Spare energy is all around us, from the pressure exerted by every footfall to the heat given off by heavy machinery. In some cases, like regenerative braking in cars, it’s easy to harvest, and the equipment needed to do so is simple and economic. In many others, however, we’re not there yet.
It’s not that we don’t have the materials to do so. Piezoelectric generators can harvest stresses and strains, while triboelectric generators can harvest friction, to give two examples. The problem is that their efficiency is low and the cost of the materials is currently high, making them bad fits for any applications.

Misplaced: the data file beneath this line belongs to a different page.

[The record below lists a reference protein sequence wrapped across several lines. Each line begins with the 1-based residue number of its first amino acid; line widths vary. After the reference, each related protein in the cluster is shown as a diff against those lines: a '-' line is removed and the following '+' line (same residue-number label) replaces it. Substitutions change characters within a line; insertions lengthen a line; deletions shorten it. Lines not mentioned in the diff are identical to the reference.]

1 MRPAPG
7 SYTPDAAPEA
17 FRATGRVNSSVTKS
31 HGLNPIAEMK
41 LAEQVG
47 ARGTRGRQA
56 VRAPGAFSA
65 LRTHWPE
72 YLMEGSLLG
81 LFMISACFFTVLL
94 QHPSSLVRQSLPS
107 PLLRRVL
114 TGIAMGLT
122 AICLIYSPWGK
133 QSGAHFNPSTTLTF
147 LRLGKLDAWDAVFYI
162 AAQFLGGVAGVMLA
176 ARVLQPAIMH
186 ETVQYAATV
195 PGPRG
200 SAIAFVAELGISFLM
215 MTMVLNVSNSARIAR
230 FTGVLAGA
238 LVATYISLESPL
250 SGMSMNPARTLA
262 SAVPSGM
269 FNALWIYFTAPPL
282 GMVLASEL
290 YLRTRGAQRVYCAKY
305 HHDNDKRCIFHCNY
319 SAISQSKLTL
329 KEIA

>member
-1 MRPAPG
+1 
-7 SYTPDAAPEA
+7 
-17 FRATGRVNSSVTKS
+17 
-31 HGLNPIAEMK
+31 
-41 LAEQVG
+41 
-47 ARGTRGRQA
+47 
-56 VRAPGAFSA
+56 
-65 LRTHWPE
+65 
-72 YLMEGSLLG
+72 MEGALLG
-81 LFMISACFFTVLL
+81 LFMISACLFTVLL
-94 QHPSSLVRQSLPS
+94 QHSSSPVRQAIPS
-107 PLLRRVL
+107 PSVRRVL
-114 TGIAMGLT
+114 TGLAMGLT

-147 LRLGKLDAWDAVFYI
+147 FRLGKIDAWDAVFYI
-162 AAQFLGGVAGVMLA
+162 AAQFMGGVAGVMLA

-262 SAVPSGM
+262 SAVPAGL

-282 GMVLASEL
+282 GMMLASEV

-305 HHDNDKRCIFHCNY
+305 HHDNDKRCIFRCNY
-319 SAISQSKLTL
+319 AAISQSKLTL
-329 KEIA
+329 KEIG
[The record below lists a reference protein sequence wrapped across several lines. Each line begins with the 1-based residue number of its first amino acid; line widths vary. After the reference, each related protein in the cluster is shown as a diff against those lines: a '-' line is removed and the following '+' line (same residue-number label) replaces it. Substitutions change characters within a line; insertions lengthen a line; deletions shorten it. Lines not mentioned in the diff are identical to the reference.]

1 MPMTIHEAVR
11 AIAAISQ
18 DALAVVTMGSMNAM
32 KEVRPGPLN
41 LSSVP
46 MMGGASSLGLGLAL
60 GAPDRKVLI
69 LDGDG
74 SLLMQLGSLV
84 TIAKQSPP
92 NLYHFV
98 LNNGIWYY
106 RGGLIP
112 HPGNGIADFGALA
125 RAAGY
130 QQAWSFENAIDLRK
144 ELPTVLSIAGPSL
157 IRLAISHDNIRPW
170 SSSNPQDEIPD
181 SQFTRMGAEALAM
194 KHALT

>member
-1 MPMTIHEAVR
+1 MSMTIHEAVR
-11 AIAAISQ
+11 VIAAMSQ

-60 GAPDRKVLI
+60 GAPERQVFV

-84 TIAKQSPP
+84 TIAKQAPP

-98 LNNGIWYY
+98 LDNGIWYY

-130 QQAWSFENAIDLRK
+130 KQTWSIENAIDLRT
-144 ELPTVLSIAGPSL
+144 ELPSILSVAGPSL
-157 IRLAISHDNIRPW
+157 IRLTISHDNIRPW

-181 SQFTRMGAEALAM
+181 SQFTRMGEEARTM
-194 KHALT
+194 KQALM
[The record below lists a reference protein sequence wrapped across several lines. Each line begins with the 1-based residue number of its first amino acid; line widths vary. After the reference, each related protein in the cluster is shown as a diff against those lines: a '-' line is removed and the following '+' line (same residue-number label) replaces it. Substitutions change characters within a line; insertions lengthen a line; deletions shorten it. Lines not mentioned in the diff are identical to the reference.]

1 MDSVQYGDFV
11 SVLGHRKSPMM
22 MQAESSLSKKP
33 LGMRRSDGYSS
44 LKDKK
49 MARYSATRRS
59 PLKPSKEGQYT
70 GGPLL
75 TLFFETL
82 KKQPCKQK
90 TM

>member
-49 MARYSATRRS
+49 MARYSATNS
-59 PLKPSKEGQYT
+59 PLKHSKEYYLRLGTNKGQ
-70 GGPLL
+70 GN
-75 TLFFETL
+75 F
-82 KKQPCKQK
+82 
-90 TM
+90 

But a study in today’s issue of Science describes a “yarn” made of carbon nanotubes that can produce electricity when stretched. Its developers go on to demonstrate its use in everything from wearable fabrics to ocean-based wave power generators. Given that the raw material for carbon nanotubes is cheap and there are lots of people trying to bring their price down, this seems to have the potential to find some economic applications.